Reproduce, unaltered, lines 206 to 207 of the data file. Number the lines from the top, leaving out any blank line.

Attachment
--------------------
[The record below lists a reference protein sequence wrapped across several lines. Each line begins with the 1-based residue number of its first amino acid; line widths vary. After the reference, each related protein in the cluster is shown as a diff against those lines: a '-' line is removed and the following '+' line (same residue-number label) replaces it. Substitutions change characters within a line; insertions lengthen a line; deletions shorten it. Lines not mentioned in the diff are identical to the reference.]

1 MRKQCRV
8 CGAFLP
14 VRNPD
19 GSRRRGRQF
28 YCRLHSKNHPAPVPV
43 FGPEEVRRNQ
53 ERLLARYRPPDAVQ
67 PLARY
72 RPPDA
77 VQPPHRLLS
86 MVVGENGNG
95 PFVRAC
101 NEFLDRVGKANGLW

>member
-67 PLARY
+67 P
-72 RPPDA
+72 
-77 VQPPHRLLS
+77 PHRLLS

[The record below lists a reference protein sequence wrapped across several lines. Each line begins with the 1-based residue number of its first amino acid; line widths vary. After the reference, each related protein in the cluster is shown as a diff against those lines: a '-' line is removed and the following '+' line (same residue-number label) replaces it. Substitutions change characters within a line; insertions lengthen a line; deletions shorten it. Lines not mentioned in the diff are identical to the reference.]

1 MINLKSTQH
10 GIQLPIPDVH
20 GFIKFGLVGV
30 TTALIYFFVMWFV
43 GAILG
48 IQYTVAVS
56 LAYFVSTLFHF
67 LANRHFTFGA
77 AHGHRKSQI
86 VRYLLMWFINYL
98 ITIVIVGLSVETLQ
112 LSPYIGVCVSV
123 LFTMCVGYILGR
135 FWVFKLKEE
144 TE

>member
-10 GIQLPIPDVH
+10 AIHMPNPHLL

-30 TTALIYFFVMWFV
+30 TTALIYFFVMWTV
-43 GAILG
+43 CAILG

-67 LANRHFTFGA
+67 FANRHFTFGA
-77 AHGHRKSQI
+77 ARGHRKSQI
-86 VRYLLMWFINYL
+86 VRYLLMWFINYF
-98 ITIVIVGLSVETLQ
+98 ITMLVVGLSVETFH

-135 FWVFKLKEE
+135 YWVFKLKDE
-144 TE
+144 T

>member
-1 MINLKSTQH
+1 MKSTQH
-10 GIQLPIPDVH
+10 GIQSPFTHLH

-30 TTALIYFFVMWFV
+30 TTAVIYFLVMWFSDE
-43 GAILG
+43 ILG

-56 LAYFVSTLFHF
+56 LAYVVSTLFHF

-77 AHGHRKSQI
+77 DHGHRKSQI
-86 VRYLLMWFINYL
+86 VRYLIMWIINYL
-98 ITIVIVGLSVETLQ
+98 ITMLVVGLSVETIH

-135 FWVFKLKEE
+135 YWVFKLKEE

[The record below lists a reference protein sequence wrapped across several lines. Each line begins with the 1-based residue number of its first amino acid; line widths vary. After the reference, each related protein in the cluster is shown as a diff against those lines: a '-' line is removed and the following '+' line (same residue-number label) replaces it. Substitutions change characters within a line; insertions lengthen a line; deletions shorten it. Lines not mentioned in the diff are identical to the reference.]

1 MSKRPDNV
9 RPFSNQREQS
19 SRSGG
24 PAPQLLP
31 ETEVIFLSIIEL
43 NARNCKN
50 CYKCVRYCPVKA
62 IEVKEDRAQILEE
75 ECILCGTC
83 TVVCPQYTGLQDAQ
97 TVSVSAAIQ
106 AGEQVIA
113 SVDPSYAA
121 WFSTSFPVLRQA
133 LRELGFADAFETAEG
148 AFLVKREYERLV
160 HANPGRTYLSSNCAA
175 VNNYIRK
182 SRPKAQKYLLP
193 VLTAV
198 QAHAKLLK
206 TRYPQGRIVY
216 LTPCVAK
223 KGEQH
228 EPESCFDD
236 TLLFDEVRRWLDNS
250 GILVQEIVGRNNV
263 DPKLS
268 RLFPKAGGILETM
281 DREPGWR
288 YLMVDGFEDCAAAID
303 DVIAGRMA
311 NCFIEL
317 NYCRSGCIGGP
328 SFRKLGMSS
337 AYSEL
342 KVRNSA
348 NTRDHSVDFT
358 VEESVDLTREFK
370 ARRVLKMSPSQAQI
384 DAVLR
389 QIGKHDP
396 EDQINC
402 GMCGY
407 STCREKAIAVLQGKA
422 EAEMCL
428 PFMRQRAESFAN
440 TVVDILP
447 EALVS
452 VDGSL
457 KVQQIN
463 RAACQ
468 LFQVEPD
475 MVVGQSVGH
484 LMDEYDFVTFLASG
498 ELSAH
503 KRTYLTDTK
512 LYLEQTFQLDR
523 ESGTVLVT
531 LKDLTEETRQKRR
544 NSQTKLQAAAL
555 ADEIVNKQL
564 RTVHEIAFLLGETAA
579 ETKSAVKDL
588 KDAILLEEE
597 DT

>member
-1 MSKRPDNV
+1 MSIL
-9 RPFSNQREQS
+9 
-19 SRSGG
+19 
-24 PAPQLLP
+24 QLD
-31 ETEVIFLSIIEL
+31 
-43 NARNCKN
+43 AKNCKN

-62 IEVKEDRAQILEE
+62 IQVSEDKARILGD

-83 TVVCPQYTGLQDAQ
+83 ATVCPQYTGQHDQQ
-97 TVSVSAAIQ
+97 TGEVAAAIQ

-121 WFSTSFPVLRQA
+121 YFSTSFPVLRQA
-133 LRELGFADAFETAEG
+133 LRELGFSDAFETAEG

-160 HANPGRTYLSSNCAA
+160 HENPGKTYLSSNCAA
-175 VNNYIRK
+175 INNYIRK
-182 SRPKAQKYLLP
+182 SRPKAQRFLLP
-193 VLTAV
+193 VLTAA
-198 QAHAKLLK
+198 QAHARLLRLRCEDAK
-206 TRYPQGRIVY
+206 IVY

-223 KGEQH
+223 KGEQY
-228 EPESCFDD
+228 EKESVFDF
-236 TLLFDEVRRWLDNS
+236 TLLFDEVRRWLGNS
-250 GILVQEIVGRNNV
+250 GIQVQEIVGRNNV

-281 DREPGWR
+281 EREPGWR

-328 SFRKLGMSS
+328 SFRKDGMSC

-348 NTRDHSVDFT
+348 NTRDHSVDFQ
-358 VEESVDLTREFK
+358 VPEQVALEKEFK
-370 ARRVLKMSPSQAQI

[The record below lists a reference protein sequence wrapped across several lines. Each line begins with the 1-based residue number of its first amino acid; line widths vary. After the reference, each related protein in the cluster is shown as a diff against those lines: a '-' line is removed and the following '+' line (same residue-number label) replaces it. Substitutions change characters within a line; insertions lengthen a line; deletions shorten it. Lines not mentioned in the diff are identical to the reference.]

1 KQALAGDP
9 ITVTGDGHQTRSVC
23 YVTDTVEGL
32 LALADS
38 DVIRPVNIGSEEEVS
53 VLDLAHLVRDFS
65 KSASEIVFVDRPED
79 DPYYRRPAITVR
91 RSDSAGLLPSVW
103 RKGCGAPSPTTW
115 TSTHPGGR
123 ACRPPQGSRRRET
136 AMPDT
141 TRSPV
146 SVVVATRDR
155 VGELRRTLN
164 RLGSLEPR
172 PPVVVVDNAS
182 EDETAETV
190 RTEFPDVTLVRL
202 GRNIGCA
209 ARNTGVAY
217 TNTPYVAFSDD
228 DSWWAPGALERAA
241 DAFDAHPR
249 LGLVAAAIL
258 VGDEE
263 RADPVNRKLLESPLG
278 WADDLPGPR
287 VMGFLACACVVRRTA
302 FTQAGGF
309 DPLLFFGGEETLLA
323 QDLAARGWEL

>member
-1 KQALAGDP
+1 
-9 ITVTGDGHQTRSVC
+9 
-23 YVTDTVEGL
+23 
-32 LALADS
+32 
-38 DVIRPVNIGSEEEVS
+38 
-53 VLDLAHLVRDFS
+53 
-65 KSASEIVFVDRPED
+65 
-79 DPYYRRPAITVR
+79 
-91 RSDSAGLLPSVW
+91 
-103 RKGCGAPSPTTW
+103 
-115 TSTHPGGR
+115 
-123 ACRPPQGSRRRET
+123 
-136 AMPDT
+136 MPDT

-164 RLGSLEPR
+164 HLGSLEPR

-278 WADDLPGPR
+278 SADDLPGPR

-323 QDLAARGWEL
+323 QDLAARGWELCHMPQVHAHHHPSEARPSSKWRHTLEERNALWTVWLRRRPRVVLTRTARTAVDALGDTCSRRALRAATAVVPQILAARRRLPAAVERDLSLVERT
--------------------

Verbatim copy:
115 TSTHPGGR
123 ACRPPQGSRRRET